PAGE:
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Priestley, Henry Thomas (1912–1979)

by Dorothy Gibson-Wilde

This article was published in Australian Dictionary of Biography, Volume 16, (MUP), 2002

Henry Thomas Priestley (1912-1979), engineer and university deputy-chancellor, was born on 16 February 1912 at Kangaroo Point, Brisbane, eldest of four children of English-born parents Henry James Priestley, professor of mathematics, and his wife Margery Hope, née Hewitt. Tom attended Toowong State and Brisbane Grammar schools. He won a scholarship to the University of Queensland (B.E., 1933), studied mechanical and electrical engineering, and graduated with first-class honours. On 11 April 1936 at St Stephen's Catholic Cathedral, Brisbane, he married Anne Walsh (d.1977), a 31-year-old cane-tester. That year he travelled to England where he probably worked for British Thomson-Houston Co. Ltd at Rugby, Warwickshire.

Returning to Australia in 1937, Priestley joined the City Electric Light Co. of Brisbane as assistant-engineer and later became district engineer at Nambour. In 1950 he accepted a post with the Electrolytic Zinc Co. of Australasia Ltd at Risdon, Tasmania. Back in Queensland, he was appointed engineer-manager of the Mackay City Council Electricity Department in 1954. He was manager of the Townsville Regional Electricity Board in 1956-69 and of the Capricornia Regional Electricity Board at Rockhampton in 1969-74.

An energetic man who was keen to improve the lot of country people, Priestley supervised installation of the single-wire, earth-return system of distribution in the Townsville region, making it viable to provide mains supply to far-flung properties and towns throughout western parts of the State. He introduced co-generation arrangements with sugar-mills which led to more effective use of electricity. The increase in generating capacity encouraged industrial development in North Queensland.

In the late 1950s Priestley had become convinced that North Queensland needed a university to provide tertiary education for young people who were unable to travel to Brisbane to attend the University of Queensland. A driving force behind the formation of the Townsville and District University Society in 1958, he helped to gather support for the establishment of a university at Townsville. He was president (from 1960) of the North Queensland University Association which raised money for residential accommodation for students, library facilities and scholarships. When the University of Queensland opened the University College of Townsville at Pimlico in 1961, there were colleges for men and women—funded by the efforts of Priestley and his colleagues—ready for occupation. He was chairman of the new university college's advisory committee (1961) and council (1962-70).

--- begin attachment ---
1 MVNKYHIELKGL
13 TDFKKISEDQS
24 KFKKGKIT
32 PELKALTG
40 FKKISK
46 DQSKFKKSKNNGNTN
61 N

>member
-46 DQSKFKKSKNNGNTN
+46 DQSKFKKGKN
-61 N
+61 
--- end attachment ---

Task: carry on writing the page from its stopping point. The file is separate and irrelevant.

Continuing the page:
The college became the James Cook University of North Queensland in 1970. Priestley chaired its first council until the appointment of a chancellor, and then served as deputy-chancellor (1971-79). Despite heavy commitments, he continued his association with the Catholic Church, and maintained his interests in cricket and bush-walking. He was a fellow of the Institution of Electrical Engineers, London, the Institution of Engineers, Australia, and the Australian Institute of Management, and a member of the Johnsonian (in Brisbane), North Queensland (at Townsville), Rockhampton and Mackay clubs.

Priestley died suddenly of coronary apoplexy on 29 August 1979 at St Paul's College, James Cook University, and was buried in Belgian Gardens cemetery, Townsville. His son and two daughters survived him.

Select Bibliography

  • K. Willey, The First Hundred Years (Melb, 1968)
  • University College of Townsville, Year of 1961 (Townsville, Qld, 1981)
  • J. Maguire, Prologue: A History of the Catholic Church as Seen from Townsville 1863-1983 (Toowoomba, Qld, 1990)
  • C. Doran, Partner in Progress (Townsville, Qld, 1990)
  • Townsville Daily Bulletin, 30 Oct 1979
  • private information.

Citation details

Dorothy Gibson-Wilde, 'Priestley, Henry Thomas (1912–1979)', Australian Dictionary of Biography, National Centre of Biography, Australian National University,, published first in hardcopy 2002, accessed online 23 August 2019.

This article was first published in hardcopy in Australian Dictionary of Biography, Volume 16, (MUP), 2002

View the front pages for Volume 16

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